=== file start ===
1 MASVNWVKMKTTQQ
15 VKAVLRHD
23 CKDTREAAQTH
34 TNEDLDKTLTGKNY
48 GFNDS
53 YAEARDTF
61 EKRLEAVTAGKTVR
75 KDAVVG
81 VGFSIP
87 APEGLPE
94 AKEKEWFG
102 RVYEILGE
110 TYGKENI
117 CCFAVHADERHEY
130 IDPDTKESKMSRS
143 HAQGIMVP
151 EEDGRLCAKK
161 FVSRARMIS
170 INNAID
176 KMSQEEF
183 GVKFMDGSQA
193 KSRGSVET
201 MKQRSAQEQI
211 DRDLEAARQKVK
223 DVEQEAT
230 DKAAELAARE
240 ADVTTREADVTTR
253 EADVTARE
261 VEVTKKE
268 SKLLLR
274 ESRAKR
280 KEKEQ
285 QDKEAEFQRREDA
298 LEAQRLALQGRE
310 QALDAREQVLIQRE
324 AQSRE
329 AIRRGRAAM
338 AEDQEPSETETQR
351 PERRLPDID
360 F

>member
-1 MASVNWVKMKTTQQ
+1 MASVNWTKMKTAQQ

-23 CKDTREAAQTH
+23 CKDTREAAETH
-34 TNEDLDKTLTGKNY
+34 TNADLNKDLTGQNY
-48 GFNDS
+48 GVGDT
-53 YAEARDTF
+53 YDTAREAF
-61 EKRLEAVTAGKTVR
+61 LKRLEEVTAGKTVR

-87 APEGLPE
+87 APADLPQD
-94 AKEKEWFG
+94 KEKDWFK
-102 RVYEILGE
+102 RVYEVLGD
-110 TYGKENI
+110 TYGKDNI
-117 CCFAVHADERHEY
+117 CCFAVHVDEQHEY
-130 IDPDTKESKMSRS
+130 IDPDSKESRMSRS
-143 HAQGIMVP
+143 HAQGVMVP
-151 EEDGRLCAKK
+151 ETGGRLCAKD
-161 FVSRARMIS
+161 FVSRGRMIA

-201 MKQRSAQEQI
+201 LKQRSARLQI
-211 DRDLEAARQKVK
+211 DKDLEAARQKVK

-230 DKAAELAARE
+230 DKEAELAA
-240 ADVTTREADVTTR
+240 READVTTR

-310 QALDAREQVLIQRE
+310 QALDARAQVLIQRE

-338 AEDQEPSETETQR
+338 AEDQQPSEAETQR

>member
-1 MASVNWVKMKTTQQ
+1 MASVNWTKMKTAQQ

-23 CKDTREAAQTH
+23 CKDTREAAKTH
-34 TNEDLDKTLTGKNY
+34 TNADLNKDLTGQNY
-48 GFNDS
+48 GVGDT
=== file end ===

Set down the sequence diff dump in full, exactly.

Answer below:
1 MASVNWVKMKTTQQ
15 VKAVLRHD
23 CKDTREAAQTH
34 TNEDLDKTLTGKNY
48 GFNDS
53 YAEARDTF
61 EKRLEAVTAGKTVR
75 KDAVVG
81 VGFSIP
87 APEGLPE
94 AKEKEWFG
102 RVYEILGE
110 TYGKENI
117 CCFAVHADERHEY
130 IDPDTKESKMSRS
143 HAQGIMVP
151 EEDGRLCAKK
161 FVSRARMIS
170 INNAID
176 KMSQEEF
183 GVKFMDGSQA
193 KSRGSVET
201 MKQRSAQEQI
211 DRDLEAARQKVK
223 DVEQEAT
230 DKAAELAARE
240 ADVTTREADVTTR
253 EADVTARE
261 VEVTKKE
268 SKLLLR
274 ESRAKR
280 KEKEQ
285 QDKEAEFQRREDA
298 LEAQRLALQGRE
310 QALDAREQVLIQRE
324 AQSRE
329 AIRRGRAAM
338 AEDQEPSETETQR
351 PERRLPDID
360 F

>member
-1 MASVNWVKMKTTQQ
+1 MASVNWTKMKTAQQ

-23 CKDTREAAQTH
+23 CKDTREAAETH
-34 TNEDLDKTLTGKNY
+34 TNADLNKDLTGQNY
-48 GFNDS
+48 GVGDT
-53 YAEARDTF
+53 YDTAREAF
-61 EKRLEAVTAGKTVR
+61 LKRLEEVTAGKTVR

-87 APEGLPE
+87 APADLPQD
-94 AKEKEWFG
+94 KEKDWFK
-102 RVYEILGE
+102 RVYEVLGD
-110 TYGKENI
+110 TYGKDNI
-117 CCFAVHADERHEY
+117 CCFAVHVDEQHEY
-130 IDPDTKESKMSRS
+130 IDPDSKESRMSRS
-143 HAQGIMVP
+143 HAQGVMVP
-151 EEDGRLCAKK
+151 ETGGRLCAKD
-161 FVSRARMIS
+161 FVSRGRMIA

-201 MKQRSAQEQI
+201 LKQRSARLQI
-211 DRDLEAARQKVK
+211 DKDLEAARQKVK

-230 DKAAELAARE
+230 DKEAELAA
-240 ADVTTREADVTTR
+240 READVTTR

-310 QALDAREQVLIQRE
+310 QALDARAQVLIQRE

-338 AEDQEPSETETQR
+338 AEDQQPSEAETQR

>member
-1 MASVNWVKMKTTQQ
+1 MASVNWTKMKTAQQ

-23 CKDTREAAQTH
+23 CKDTREAAKTH
-34 TNEDLDKTLTGKNY
+34 TNADLNKDLTGQNY
-48 GFNDS
+48 GVGDT